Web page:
Someone like Bob could tell more about the direction of the markets or the future of geopolitics from a mere glance at a stock ticker or a read-through of a newspaper than most of us could from a year of study on the internet. This is because there is more to forecasting than mere data. It requires experience, discernment, and gut instinct, as well as decades of refinement of these faculties.
When Bob Chapman started this publication in 1991, only a tiny percentage of the public had ever sent or received an email and the world's first website had only been created a few months before. Now, just over two decades later we send and receive dozens (or hundreds) of emails a day from our smartphones, all while scrolling through our Twitter feed, posting to our personal blog, checking our bank account, ordering items on eBay, getting Siri to book a table at our favorite restaurant and playing Candy Crush. It's often remarked that the pace of technological change is increasing, but I wonder if we appreciate what that really means.
As a man in my mid-thirties I straddle the internet divide, having spent about half of my life with the internet and half without. I am young enough to have never worked in an office without email and old enough to have never had an email account in grade school. From this vantage point, the internet is a mundane fact of life, something that I interface with nearly every day of my life. But from time to time I am able to reflect on what life was like before the internet and the massive transformation of our society that it has brought (and is bringing) about.
This newsletter is just one reflection of that. Within the space of a few hours, I can read, process, collate and cross-reference news stories from virtually anywhere in the world and place them in an historical context gleaned from any number of web sites and digitized media. At my fingertips at literally any time of the day or night is access to more information than Bob Chapman could have dreamed of in 1991. This access makes me (and virtually anyone else) an “expert” on any field of study we decide to delve into, merely by virtue of having the collective wisdom of thousands of experts at our beck and call.
It is easy to let this access to information go to our heads, and for us to believe ourselves to be smarter than those who went before us. But there is a big difference between information and knowledge, and we would do well to remember that. Someone like Bob could tell more about the direction of the markets or the future of geopolitics from a mere glance at a stock ticker or a read-through of a newspaper than most of us could from a year of study on the internet. This is because there is more to forecasting than mere data. It requires experience, discernment, and gut instinct, as well as decades of refinement of these faculties.
But don't tell that to the planners at the Pentagon or those working in the bowels of the military-industrial-information complex. In the increasingly digitized world of cyberwarfare and keyboard warriors, raw data alone is the key to unlocking all the secrets of the future. Following Archimedes' famous boast, “Give me a lever long enough and a fulcrum on which to place it, and I shall move the world,” the mantra of the NSA/Pentagon types might be “Give me enough data and a data center to store and process it, and I shall predict the future.” Sound fanciful? Not at all. They're already trying to do it.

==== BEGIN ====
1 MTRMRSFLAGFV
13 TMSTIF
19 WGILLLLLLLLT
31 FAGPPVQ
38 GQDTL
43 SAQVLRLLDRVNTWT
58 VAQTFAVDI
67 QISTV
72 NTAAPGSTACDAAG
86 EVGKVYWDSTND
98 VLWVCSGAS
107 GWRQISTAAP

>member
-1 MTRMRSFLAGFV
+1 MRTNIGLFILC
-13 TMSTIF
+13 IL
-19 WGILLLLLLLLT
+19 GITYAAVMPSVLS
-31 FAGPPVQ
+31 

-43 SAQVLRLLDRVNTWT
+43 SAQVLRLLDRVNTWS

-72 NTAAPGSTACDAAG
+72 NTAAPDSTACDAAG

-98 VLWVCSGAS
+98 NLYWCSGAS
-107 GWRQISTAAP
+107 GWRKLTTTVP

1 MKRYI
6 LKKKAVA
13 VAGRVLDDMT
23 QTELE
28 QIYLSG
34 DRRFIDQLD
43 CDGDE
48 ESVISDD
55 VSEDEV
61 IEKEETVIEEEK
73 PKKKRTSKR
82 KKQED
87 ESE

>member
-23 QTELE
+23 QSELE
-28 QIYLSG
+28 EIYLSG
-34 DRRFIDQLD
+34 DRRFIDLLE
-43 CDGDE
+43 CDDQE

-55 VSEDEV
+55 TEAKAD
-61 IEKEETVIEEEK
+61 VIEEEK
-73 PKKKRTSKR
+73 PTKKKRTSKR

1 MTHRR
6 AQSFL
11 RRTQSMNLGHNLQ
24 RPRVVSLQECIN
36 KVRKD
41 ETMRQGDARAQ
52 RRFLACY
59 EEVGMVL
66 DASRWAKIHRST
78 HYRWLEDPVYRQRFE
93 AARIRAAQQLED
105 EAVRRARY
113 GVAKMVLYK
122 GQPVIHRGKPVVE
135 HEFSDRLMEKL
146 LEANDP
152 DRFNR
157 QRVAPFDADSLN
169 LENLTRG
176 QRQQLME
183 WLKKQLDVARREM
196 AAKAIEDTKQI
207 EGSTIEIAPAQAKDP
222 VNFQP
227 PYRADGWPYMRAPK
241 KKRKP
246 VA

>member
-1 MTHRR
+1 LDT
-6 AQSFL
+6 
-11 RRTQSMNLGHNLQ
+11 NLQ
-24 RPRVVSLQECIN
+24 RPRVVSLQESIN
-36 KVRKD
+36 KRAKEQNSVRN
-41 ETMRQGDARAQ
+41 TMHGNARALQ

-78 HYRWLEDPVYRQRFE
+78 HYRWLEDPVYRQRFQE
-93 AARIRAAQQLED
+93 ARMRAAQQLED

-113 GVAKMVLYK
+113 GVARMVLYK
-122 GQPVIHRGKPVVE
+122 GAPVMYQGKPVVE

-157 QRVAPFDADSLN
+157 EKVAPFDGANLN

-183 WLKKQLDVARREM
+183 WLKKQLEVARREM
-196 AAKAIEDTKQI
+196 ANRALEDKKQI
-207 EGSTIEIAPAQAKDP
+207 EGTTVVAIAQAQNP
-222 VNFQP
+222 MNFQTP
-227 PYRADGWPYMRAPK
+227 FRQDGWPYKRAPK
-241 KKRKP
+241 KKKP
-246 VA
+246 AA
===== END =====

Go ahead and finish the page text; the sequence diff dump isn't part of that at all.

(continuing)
In 2002 DARPA created the Information Awareness Office under the command of convicted Iran-Contra criminal Admiral John Poindexter. Its aim was to produce “Total Information Awareness” via the collection and assimilation of every piece of data the government could get its hands on: financial data, education records, travel history, communications data, medical records, even veterinary records. This was to be compiled in order to give the US federal government and its agencies unprecedented access to information on its citizens, information that could be used to identify, track, trace, catalogue, database, relate and even predict the future movements or actions of any given individual. This was extrapolated into a program called Future Markets Applied to Prediction, or FutureMAP, which would allow users to “bet” on future political events, such as when and where the next terror attack would occur. It was proposed that this technique would harness the predictive power of the markets to help the government more accurately predict political instability and threats to national security, but when it was brought to the attention of the Senate it was roundly dismissed as “ridiculous” and “grotesque” and abandoned.
In the early part of last decade, researchers at Purdue University, funded by the Department of Defense, developed a program called Synthetic Environment for Analysis and Simulations, or SEAS. The program uses breaking news, economic data, census figures, military intelligence, climate data, and other information to produce realistic simulations of real-world geopolitical events. The end goal of the researchers is to create a complete simulation of the entire world, called the Sentient World Simulation, that will contain billions of “nodes” representing every single person on the planet, and which will be able to predict their individual and collective reactions to various events. The US Joint Forces Command has been using a version of the program to carry out simulations and war games for over half a decade now.